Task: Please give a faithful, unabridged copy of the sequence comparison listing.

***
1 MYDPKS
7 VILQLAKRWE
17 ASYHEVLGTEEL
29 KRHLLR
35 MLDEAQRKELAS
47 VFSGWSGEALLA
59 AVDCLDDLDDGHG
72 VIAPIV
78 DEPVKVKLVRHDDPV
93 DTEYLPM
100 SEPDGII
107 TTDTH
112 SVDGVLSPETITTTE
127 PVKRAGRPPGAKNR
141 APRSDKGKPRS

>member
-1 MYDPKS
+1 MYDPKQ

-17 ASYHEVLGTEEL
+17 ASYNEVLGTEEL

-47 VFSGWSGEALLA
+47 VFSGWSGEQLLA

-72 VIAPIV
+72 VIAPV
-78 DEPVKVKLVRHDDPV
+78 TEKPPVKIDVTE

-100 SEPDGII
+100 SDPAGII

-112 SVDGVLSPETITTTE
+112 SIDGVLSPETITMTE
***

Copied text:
1 MYDPKS
7 VILQLAKRWE
17 ASYHEVLGTEEL
29 KRHLLR
35 MLDEAQRKELAS
47 VFSGWSGEALLA
59 AVDCLDDLDDGHG
72 VIAPIV
78 DEPVKVKLVRHDDPV
93 DTEYLPM
100 SEPDGII
107 TTDTH
112 SVDGVLSPETITTTE
127 PVKRAGRPPGAKNR
141 APRSDKGKPRS

>member
-1 MYDPKS
+1 MYDPKQ

-17 ASYHEVLGTEEL
+17 ASYNEVLGTEEL

-47 VFSGWSGEALLA
+47 VFSGWSGEQLLA

-72 VIAPIV
+72 VIAPV
-78 DEPVKVKLVRHDDPV
+78 TEKPPVKIDVTE

-100 SEPDGII
+100 SDPAGII

-112 SVDGVLSPETITTTE
+112 SIDGVLSPETITMTE